Don’t Repeat Same Bridge Mistakes

* Some 40 years ago when I was a brand new MIT graduate, I began working at Lockheed in the structures division. For beginning engineers there was one rule that was strongly impressed on our collective consciousness by the senior engineers. This was so-called Rule No. 2, and it said: “Thou shalt not fail twice!”

And yet Caltrans appears to have allowed exactly that situation to occur with the recent earthquake failures of the bridges at the Golden State and Antelope Valley freeways. These bridges failed the earthquake test in 1971 and now again in 1994. What’s more, these failures look just like those in the 1989 earthquake in San Francisco.

It doesn’t take much of an engineer to appreciate that these failures are all very similar to what happens when a singer sings the right notes to break glasses sitting on a shelf. These bridges all resonate (i.e., bounce up and down) at about two cycles per second. And that is about the same frequency of the earthquake shocks. The man who witnessed failure of the Santa Monica overpass said it bounced up and down.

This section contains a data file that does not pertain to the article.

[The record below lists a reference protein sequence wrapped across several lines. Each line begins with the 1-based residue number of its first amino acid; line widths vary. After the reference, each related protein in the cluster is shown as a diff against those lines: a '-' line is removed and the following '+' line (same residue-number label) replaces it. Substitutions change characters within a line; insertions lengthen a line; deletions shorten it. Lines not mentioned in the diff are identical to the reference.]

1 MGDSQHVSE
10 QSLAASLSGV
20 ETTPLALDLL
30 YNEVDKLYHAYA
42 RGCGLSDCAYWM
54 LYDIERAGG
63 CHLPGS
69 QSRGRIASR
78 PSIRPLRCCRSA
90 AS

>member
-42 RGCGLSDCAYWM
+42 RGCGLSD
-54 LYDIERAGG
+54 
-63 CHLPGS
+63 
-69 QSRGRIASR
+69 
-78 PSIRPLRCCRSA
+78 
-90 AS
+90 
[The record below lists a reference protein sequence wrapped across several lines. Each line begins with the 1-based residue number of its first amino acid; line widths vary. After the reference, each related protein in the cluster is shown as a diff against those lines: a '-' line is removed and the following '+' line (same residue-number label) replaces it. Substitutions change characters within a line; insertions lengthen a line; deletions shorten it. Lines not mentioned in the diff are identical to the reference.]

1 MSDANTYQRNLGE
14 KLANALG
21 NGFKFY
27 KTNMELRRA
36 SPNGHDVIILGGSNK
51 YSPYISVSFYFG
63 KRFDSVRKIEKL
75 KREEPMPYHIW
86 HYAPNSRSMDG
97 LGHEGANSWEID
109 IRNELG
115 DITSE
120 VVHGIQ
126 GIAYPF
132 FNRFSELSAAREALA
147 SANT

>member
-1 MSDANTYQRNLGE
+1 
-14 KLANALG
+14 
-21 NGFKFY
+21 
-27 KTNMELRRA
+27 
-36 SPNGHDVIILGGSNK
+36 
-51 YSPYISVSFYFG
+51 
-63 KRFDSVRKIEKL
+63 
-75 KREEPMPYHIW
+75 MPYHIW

What it amounts to is that these high-flying long spans are simply dynamically unstable in earthquakes. Put them down low to the ground where you can put in more vertical supports.



Sun Valley